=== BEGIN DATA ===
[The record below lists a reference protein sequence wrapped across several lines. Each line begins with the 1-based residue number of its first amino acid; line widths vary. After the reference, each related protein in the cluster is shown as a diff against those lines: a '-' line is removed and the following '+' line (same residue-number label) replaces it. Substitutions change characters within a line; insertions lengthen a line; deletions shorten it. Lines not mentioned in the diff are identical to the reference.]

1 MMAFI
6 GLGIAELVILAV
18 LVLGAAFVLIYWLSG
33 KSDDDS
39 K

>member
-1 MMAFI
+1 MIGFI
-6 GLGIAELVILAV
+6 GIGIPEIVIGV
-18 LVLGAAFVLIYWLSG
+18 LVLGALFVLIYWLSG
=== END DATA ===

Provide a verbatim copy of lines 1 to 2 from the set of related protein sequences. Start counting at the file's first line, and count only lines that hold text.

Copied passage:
[The record below lists a reference protein sequence wrapped across several lines. Each line begins with the 1-based residue number of its first amino acid; line widths vary. After the reference, each related protein in the cluster is shown as a diff against those lines: a '-' line is removed and the following '+' line (same residue-number label) replaces it. Substitutions change characters within a line; insertions lengthen a line; deletions shorten it. Lines not mentioned in the diff are identical to the reference.]

1 MMAFI